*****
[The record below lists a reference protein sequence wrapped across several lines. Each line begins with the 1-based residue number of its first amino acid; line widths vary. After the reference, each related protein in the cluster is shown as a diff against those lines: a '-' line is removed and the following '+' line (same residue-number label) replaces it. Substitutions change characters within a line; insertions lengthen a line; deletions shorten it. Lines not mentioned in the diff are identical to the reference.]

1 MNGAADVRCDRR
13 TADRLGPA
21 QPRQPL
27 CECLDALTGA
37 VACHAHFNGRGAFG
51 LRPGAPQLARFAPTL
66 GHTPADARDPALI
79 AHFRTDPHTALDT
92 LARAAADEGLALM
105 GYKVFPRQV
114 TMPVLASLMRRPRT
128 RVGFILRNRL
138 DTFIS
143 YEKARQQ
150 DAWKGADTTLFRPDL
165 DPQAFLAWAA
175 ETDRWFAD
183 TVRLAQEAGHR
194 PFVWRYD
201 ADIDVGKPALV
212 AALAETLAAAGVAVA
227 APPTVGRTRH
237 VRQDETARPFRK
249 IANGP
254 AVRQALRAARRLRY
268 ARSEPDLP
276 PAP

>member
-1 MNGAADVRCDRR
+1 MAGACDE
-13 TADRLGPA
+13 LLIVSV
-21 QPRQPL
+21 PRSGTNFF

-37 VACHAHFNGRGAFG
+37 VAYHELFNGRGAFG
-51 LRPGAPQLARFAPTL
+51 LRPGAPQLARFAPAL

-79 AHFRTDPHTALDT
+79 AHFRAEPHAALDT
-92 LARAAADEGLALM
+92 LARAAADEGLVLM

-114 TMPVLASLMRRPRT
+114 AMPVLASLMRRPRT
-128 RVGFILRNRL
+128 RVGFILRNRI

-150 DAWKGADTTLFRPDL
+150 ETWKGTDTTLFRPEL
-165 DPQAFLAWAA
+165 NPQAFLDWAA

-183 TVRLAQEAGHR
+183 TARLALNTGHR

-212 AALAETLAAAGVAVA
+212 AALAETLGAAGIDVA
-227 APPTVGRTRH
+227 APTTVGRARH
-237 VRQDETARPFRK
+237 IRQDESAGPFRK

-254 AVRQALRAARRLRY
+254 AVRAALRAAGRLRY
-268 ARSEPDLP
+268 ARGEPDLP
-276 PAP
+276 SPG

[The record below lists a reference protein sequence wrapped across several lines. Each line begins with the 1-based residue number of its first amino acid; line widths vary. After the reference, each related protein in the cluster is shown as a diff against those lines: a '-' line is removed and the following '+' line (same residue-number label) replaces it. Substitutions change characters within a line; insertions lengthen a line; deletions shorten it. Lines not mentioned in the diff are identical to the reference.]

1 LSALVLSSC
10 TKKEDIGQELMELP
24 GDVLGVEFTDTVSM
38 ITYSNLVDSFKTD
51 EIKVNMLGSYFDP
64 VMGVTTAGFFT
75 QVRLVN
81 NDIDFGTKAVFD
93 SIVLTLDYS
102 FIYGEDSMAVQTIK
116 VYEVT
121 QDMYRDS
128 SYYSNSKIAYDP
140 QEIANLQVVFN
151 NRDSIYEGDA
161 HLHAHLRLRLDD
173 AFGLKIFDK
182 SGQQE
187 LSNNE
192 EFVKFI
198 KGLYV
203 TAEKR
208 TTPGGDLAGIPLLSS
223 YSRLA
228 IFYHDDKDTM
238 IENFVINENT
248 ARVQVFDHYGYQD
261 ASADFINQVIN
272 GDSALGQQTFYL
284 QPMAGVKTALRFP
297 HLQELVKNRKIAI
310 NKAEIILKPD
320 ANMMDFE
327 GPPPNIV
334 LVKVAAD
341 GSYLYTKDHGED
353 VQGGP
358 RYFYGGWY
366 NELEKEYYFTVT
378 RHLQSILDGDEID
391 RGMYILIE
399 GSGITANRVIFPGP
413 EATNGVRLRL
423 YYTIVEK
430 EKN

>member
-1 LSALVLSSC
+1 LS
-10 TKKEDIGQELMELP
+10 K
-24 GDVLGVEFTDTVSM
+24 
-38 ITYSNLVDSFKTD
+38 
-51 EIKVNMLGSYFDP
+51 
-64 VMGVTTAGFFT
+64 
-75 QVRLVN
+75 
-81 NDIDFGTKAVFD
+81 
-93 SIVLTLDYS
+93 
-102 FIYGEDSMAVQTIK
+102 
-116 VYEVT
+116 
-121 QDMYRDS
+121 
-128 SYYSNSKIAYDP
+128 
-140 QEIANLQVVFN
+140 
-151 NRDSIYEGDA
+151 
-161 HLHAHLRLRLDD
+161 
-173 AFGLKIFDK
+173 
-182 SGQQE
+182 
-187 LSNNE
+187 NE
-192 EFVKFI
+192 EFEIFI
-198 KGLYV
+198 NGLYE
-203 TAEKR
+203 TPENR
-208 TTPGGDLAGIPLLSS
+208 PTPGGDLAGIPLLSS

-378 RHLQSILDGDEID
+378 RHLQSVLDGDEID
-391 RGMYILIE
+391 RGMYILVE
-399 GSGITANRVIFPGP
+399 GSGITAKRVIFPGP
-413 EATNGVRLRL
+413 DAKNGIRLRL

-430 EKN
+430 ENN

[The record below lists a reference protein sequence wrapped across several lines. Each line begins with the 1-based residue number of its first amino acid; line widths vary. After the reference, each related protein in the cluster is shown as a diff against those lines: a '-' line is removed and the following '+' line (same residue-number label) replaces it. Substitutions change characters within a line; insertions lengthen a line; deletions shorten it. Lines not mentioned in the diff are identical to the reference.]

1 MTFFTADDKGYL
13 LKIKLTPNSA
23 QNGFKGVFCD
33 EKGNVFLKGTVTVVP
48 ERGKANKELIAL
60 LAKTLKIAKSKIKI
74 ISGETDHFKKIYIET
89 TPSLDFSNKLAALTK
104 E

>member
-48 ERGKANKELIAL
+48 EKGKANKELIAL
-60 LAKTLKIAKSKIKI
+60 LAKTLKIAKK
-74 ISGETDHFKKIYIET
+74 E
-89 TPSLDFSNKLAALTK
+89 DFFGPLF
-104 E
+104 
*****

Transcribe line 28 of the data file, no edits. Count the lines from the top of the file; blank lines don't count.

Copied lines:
276 PAP